By Jeff Clemetson | Contributing Editor
Medical dispensary sets May 21 grand opening
America’s attitude toward marijuana has changed considerably since Ray Taylor first smoked a joint in 1969.
“It’s amazing to me that I went from worried about getting life in prison with a buddy from Vietnam to talking with the city attorney about how to shut down illegal shops to protect my legal one,” he said.
Taylor opened the doors to his legal medical marijuana dispensary called The Healing Center in March, and will host a grand opening May 21 from 11 a.m. to 4 p.m. in the parking lot of the building that houses his 400-square-foot shop, located at 3703 Camino del Rio South, Suite 215A.
“We just want to throw a little party for everybody and we’re the only business in the building that operates on Saturday so we won’t be interfering the other businesses,” he said, adding that there will be a DJ and free tacos, beverages and samples from vendors, including edible marijuana products.
“Everybody will have to go through the dispensary to get the free samples; you just can’t hand them out in the parking lot,” he said.
In an earlier article in Mission Valley News, Taylor said he aimed to open The Healing Center in November. However, getting the shop up to the strict codes required for marijuana dispensaries delayed the opening longer than expected.
“I don’t think the city necessarily went, ‘We’re going to pick on medical marijuana places.’ It’s just that all their rules and regulations that apply to what we’re doing are very costly and very time consuming.”
Those regulations included having to redo the entire parking lot at the building to create two more handicapped parking spaces to be compliant with the Americans with Disabilities Act. The entire shop also had to be bullet resistant — the glass alone cost $40,000, Taylor said.
Lighting had to be upgraded and alarms systems installed. A security firm was hired to comply with a rule that the shop must have two guards on duty during operating hours and one when the shop is closed — costing $700 per day.
“We’re determined to do everything by the book, and that’s expensive,” he said.
Although the added costs for security have prohibited The Healing Center from being profitable just yet, Taylor said business is picking up.
“We’ve tripled in sales since we opened, which is nice and we’re helping a lot of people, which is kind of cool.”
Taylor said so far his clientele has mostly been older people — especially mature women. He credits that to the fact that his shop is in a nice neighborhood and is extremely secure. His shop is also located in a medical building where the doctors specialize in pain management, so that also has helped bring in customers.
“We pride ourselves on educating people when they come in because we get a lot of people who are coming to a dispensary for the first time,” he said. “Maybe because we’re in Mission Valley and it’s a more central area. And we do get an older demographic than a lot of other places.”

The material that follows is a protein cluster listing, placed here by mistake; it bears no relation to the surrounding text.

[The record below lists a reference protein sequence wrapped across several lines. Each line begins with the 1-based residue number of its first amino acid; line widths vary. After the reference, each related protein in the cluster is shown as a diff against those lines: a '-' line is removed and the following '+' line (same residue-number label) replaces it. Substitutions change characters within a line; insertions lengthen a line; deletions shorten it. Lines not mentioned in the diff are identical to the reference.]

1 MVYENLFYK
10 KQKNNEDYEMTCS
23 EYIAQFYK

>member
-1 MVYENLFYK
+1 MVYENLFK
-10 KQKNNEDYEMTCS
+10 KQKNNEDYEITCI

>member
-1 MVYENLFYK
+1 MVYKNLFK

Taylor said that demographic might change in the future as San Diego starts cracking down more and more on illegal and unlicensed dispensaries throughout the city, and the younger crowd that typically visits them looks for more legal alternatives.
Illegal shops affect his business, he said, and so far the efforts to stop them have been like a game of “whack-a-mole” where one gets shuts down and it is just opened in another location.
However, the city is now going to go after illegal shops both civilly and criminally and is also going after building owners who rent to unlicensed shops.
“The reason I think the city is going down this path is not only people like us are complaining, and neighbors are complaining, now there are facilities that are safe and permitted and patients don’t have to go to these outlaw shops where you have no idea what they’re selling,” Taylor said.
“We put in three-quarters of a million dollars getting the building up to code. Put in a new parking lot, upgraded the building to be ADA compliant. My argument to the city attorney is why should we spend all this money, go through a two-year process when a mile up the street a guy just walks in a door and opens up a similar business?”
Competition from illegal shops isn’t the only impediment Taylor sees in operating a legal marijuana business. Industries that are threatened by marijuana’s potential as a legal medical or recreational drug have also shaped attitudes and laws against it.
“The tobacco companies don’t want it to be legal, the pharmaceutical companies don’t want it to be legal, the alcohol companies don’t want it to be legal because it is a great alternative to those kinds of drugs,” he said, adding that he is admittedly anti-pharmaceutical and anti-alcohol because his mother was an alcoholic. “She was a diabetic and alcohol contains a lot of sugar and she eventually lost both her legs.”
Taylor’s attitude about medical marijuana and the reason for him opening the The Healing Center was shaped by his experience with a family member who suffers from epilepsy and couldn’t hold a job due to her stuttering and shakes.
“She uses marijuana and it’s changed her life completely,” he said.
It was during a trip to a “seedy” location in Ocean Beach to get her medical marijuana that he promised her that if it ever became possible to open a legal marijuana business that he’d do it.
Fulfilling that promise, Taylor and his brother-in-law and partner put their life savings into opening the shop.
“Once you really get into this business,” he said, “you see it everyday, people who come in with chronic pain, cancer, epilepsy and this really helps them.”
—Write to Jeff Clemetson at firstname.lastname@example.org.